Inagua’s pristine environment is home to an exotic variety of wildlife and is one of the largest breeding destinations of the West Indian flamingo in the western hemisphere. The flamingo was saved from near extinction 30 years ago by The Bahamas National Trust, with help from The National Audubon Society. Today, more than 80,000 flamingoes live primarily in Inagua National Park. Visitors can witness the spectacle of nesting flamingoes, see adults standing guard over fluffy white chicks or feeding on tasty shrimp. The flamingo mating season runs October through February and the nesting season is March through April.
The island is also home to many water birds including the unusual roseate spoonbill, pelicans, herons, egrets, black-necked stilts and Bahamas pintail ducks. One of the most exotic birds in Inagua is the endangered Bahama parrot that feeds among the Inagua oak trees and are a vibrant green color with a whitehead camouflage. Visitors to the park may be lucky to see the Bahama woodstar, a dazzling endemic humming bird that is not found anywhere else in the world.
Other wondrous sights include burrowing owls, American kestrels in courtship displays, and ospreys. In the fall and winter many North American birds escape from the cold to Inagua. The most famous of these are the endangered Kirtland’s warblers that travel from their Michigan nesting grounds.
In addition to the exotic variety of birds, visitors can see feral donkeys and endangered freshwater turtles. Accompanied by experienced guides, travelers can explore Inagua’s limestone caves and enjoy fabulous beaches and snorkeling.
Inagua, mostly flat and scrub, is the third-largest island in The Islands of the Bahamas. The national park’s 287 square miles account for almost half the island and is dominated by Lake Windsor. About 1,000 people live on Inagua whose capital, Matthew Town, is on the southwest coast.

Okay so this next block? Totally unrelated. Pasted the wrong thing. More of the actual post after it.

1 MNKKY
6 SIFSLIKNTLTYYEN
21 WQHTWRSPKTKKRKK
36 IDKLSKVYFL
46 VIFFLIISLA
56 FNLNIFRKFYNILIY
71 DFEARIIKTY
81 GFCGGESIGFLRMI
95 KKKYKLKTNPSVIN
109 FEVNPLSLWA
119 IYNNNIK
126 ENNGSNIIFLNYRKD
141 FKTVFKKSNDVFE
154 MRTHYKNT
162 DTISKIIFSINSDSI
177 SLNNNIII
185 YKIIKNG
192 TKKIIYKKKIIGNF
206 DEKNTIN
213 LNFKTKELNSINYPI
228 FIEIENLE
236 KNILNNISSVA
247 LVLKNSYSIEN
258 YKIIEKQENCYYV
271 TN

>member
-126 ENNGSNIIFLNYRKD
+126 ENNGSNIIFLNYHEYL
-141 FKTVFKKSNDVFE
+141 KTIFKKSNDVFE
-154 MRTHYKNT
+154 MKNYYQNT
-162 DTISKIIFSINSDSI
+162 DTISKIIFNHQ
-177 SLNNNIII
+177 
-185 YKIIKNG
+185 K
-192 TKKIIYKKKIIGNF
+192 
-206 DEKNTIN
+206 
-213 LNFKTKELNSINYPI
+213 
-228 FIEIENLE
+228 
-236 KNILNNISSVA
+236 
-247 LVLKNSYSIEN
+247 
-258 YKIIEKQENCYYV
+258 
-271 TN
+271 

Grand Bahama Island, Freeport and Port Lucaya
Beautiful beaches and unspoilt pine forests; sleepy villages and catamaran cruises at sunset. You can experience it all on Grand Bahama Island.
It is possible to travel by boat from the mainland to Freeport. There is a ferry service from Fort Lauderdale that takes 2 1/2 hours and is pretty reasonable.
There are some great Casinos in Freeport and many people travel over for the weekend to gamble and have fun in the resorts.
The holiday mecca of Freeport & Lucaya boasts wide tree-lined boulevards, elegant resorts, world-class shopping, superb beaches and a multitude of activities for everyone. This is particularly true for the sportsman and the nature lover. Golf courses and tennis courts abound on this 96 mile island in the stream. If your taste runs to the more adventurous, take a dive with the sharks or the dolphins.
Grand Bahama Island is also filled with natural wonders that make it a fascinating place to explore. If you head out on your own, be sure to take in the miles of exquisite beaches which line the southern shore. Spectacular Gold Rock beach is a favourite. Take time to visit some of the colourful smaller towns, or settlements as they are known, from West End and Eight Mile Rock to High Rock and McLean’s Town, you’ll think you’re on one of our Out Islands when you pass the wood-framed buildings lining the sides of the roads.